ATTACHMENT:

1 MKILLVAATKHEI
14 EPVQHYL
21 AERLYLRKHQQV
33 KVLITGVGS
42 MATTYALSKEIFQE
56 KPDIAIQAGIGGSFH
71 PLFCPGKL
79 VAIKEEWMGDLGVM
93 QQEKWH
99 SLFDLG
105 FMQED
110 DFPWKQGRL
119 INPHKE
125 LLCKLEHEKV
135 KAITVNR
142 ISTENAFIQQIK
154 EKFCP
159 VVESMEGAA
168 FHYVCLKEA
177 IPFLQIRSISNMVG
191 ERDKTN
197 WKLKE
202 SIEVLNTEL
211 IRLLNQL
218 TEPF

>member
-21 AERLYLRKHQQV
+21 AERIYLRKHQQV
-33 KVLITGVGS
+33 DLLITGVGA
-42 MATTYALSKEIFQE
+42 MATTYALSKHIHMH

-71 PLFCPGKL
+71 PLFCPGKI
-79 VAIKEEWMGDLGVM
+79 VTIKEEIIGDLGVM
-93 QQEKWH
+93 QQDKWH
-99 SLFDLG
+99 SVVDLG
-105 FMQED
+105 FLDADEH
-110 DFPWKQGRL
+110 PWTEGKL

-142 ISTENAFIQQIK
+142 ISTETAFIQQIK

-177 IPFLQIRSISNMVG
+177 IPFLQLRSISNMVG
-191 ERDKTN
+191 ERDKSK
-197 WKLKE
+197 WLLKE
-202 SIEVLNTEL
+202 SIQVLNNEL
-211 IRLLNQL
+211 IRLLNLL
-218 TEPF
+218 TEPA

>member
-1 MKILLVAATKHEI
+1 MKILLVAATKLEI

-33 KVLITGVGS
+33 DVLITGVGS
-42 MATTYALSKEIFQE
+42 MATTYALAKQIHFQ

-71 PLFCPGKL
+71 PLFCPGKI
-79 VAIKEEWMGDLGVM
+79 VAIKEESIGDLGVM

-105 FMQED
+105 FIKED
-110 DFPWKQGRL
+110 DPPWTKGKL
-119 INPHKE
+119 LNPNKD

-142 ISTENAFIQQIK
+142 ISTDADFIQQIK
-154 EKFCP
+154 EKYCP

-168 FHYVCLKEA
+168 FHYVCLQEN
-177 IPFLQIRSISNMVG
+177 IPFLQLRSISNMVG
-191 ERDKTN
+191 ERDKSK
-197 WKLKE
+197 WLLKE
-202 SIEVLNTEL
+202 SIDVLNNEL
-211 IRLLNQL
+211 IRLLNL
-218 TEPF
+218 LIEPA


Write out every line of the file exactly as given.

1 MKILLVAATKHEI
14 EPVQHYL
21 AERLYLRKHQQV
33 KVLITGVGS
42 MATTYALSKEIFQE
56 KPDIAIQAGIGGSFH
71 PLFCPGKL
79 VAIKEEWMGDLGVM
93 QQEKWH
99 SLFDLG
105 FMQED
110 DFPWKQGRL
119 INPHKE
125 LLCKLEHEKV
135 KAITVNR
142 ISTENAFIQQIK
154 EKFCP
159 VVESMEGAA
168 FHYVCLKEA
177 IPFLQIRSISNMVG
191 ERDKTN
197 WKLKE
202 SIEVLNTEL
211 IRLLNQL
218 TEPF

>member
-21 AERLYLRKHQQV
+21 AERIYLRKHQQV
-33 KVLITGVGS
+33 DLLITGVGA
-42 MATTYALSKEIFQE
+42 MATTYALSKHIHMH

-71 PLFCPGKL
+71 PLFCPGKI
-79 VAIKEEWMGDLGVM
+79 VTIKEEIIGDLGVM
-93 QQEKWH
+93 QQDKWH
-99 SLFDLG
+99 SVVDLG
-105 FMQED
+105 FLDADEH
-110 DFPWKQGRL
+110 PWTEGKL

-142 ISTENAFIQQIK
+142 ISTETAFIQQIK

-177 IPFLQIRSISNMVG
+177 IPFLQLRSISNMVG
-191 ERDKTN
+191 ERDKSK
-197 WKLKE
+197 WLLKE
-202 SIEVLNTEL
+202 SIQVLNNEL
-211 IRLLNQL
+211 IRLLNLL
-218 TEPF
+218 TEPA

>member
-1 MKILLVAATKHEI
+1 MKILLVAATKLEI

-33 KVLITGVGS
+33 DVLITGVGS
-42 MATTYALSKEIFQE
+42 MATTYALAKQIHFQ

-71 PLFCPGKL
+71 PLFCPGKI
-79 VAIKEEWMGDLGVM
+79 VAIKEESIGDLGVM

-105 FMQED
+105 FIKED
-110 DFPWKQGRL
+110 DPPWTKGKL
-119 INPHKE
+119 LNPNKD

-142 ISTENAFIQQIK
+142 ISTDADFIQQIK
-154 EKFCP
+154 EKYCP

-168 FHYVCLKEA
+168 FHYVCLQEN
-177 IPFLQIRSISNMVG
+177 IPFLQLRSISNMVG
-191 ERDKTN
+191 ERDKSK
-197 WKLKE
+197 WLLKE
-202 SIEVLNTEL
+202 SIDVLNNEL
-211 IRLLNQL
+211 IRLLNL
-218 TEPF
+218 LIEPA